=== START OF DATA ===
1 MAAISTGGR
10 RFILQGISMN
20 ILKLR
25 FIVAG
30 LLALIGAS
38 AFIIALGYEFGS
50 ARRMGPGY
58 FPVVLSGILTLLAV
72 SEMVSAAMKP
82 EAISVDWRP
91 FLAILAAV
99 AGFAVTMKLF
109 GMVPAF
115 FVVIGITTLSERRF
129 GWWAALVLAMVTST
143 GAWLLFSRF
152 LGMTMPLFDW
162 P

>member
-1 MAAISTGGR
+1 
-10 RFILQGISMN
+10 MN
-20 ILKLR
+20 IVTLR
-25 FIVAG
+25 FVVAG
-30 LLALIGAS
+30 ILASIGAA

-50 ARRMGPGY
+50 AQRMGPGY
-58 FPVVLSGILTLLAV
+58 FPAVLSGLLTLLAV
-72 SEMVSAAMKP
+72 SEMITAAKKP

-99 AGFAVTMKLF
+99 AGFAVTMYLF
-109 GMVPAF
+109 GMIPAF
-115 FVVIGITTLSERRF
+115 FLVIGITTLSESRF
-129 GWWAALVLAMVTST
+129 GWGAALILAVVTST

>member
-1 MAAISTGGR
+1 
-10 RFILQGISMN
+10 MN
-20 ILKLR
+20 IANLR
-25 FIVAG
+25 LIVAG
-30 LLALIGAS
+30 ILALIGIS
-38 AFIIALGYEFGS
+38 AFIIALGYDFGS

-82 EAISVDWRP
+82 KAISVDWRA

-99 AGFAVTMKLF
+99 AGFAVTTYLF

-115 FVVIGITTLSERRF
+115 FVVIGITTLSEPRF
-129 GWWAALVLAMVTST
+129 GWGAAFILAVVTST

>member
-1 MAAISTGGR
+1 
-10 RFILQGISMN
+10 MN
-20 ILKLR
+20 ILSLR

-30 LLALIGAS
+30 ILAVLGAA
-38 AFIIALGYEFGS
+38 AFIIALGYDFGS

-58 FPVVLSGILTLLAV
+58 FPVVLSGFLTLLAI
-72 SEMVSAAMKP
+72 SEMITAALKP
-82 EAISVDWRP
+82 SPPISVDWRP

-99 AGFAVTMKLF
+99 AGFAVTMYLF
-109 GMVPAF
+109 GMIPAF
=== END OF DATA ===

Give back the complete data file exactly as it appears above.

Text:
1 MAAISTGGR
10 RFILQGISMN
20 ILKLR
25 FIVAG
30 LLALIGAS
38 AFIIALGYEFGS
50 ARRMGPGY
58 FPVVLSGILTLLAV
72 SEMVSAAMKP
82 EAISVDWRP
91 FLAILAAV
99 AGFAVTMKLF
109 GMVPAF
115 FVVIGITTLSERRF
129 GWWAALVLAMVTST
143 GAWLLFSRF
152 LGMTMPLFDW
162 P

>member
-1 MAAISTGGR
+1 
-10 RFILQGISMN
+10 MN
-20 ILKLR
+20 IVTLR
-25 FIVAG
+25 FVVAG
-30 LLALIGAS
+30 ILASIGAA

-50 ARRMGPGY
+50 AQRMGPGY
-58 FPVVLSGILTLLAV
+58 FPAVLSGLLTLLAV
-72 SEMVSAAMKP
+72 SEMITAAKKP

-99 AGFAVTMKLF
+99 AGFAVTMYLF
-109 GMVPAF
+109 GMIPAF
-115 FVVIGITTLSERRF
+115 FLVIGITTLSESRF
-129 GWWAALVLAMVTST
+129 GWGAALILAVVTST

>member
-1 MAAISTGGR
+1 
-10 RFILQGISMN
+10 MN
-20 ILKLR
+20 IANLR
-25 FIVAG
+25 LIVAG
-30 LLALIGAS
+30 ILALIGIS
-38 AFIIALGYEFGS
+38 AFIIALGYDFGS

-82 EAISVDWRP
+82 KAISVDWRA

-99 AGFAVTMKLF
+99 AGFAVTTYLF

-115 FVVIGITTLSERRF
+115 FVVIGITTLSEPRF
-129 GWWAALVLAMVTST
+129 GWGAAFILAVVTST

>member
-1 MAAISTGGR
+1 
-10 RFILQGISMN
+10 MN
-20 ILKLR
+20 ILSLR

-30 LLALIGAS
+30 ILAVLGAA
-38 AFIIALGYEFGS
+38 AFIIALGYDFGS

-58 FPVVLSGILTLLAV
+58 FPVVLSGFLTLLAI
-72 SEMVSAAMKP
+72 SEMITAALKP
-82 EAISVDWRP
+82 SPPISVDWRP

-99 AGFAVTMKLF
+99 AGFAVTMYLF
-109 GMVPAF
+109 GMIPAF